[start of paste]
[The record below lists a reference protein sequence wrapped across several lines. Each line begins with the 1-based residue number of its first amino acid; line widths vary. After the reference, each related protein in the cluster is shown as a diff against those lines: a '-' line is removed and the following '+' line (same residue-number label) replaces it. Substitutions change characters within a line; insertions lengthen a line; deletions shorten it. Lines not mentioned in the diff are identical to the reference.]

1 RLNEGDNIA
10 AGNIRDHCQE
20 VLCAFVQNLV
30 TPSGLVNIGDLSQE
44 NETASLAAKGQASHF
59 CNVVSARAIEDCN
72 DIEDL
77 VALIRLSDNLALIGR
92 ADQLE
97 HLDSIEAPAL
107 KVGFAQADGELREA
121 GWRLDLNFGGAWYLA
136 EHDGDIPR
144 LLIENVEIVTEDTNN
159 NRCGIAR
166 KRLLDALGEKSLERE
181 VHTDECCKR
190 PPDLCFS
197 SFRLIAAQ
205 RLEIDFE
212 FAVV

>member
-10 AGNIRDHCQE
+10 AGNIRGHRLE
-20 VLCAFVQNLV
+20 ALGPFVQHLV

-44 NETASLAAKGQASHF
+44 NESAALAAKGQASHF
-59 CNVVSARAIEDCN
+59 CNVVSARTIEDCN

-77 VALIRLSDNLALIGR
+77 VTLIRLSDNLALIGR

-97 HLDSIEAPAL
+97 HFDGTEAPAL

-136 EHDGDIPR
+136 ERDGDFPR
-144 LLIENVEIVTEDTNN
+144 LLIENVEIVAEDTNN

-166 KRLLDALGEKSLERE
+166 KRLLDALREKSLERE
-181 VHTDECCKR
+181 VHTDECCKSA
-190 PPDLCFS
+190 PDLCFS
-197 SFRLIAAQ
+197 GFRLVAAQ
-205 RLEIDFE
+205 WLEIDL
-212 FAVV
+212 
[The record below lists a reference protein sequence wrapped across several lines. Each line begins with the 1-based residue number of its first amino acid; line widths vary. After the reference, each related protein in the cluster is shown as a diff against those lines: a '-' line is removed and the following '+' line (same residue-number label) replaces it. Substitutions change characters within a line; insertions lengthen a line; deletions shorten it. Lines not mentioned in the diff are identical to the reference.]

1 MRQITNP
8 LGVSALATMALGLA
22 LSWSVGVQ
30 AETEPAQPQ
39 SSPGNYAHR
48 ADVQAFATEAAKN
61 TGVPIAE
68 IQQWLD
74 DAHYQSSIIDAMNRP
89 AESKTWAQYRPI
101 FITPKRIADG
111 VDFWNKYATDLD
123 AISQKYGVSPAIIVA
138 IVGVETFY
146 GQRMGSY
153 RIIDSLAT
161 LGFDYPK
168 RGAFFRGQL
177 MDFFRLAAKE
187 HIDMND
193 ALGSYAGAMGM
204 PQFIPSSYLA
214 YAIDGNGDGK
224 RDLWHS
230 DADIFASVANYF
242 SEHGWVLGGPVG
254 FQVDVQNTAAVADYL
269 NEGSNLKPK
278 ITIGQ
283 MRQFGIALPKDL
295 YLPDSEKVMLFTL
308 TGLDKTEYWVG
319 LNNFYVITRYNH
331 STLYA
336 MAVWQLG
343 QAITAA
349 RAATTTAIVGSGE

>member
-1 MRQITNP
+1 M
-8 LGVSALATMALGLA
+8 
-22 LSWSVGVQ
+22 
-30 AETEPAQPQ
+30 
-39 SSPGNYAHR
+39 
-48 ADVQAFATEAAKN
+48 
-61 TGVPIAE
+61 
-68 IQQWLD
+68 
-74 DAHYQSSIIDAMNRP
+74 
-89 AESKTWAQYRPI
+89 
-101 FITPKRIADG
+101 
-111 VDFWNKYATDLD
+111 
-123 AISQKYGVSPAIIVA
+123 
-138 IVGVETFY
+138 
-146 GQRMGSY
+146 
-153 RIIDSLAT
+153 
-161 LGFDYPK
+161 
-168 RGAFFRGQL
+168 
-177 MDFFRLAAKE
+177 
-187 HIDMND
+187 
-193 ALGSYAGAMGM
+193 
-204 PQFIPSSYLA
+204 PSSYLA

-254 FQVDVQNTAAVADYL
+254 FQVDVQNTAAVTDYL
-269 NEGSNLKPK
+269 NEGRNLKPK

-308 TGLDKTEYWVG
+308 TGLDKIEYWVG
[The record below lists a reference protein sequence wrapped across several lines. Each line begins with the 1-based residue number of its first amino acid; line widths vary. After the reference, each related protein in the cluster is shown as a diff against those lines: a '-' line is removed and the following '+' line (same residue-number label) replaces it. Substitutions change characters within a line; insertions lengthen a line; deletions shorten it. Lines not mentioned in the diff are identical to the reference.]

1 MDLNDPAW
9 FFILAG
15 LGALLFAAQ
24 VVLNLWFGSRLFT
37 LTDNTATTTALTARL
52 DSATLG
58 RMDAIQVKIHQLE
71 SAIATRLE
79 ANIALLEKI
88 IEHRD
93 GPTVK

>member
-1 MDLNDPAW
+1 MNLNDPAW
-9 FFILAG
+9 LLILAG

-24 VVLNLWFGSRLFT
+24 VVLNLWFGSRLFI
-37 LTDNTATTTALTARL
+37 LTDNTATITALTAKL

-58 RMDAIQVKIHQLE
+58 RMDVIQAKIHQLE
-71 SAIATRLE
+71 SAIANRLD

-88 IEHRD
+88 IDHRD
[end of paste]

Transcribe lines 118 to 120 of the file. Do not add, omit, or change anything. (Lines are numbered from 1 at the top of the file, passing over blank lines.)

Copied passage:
+138 
-146 GQRMGSY
+146 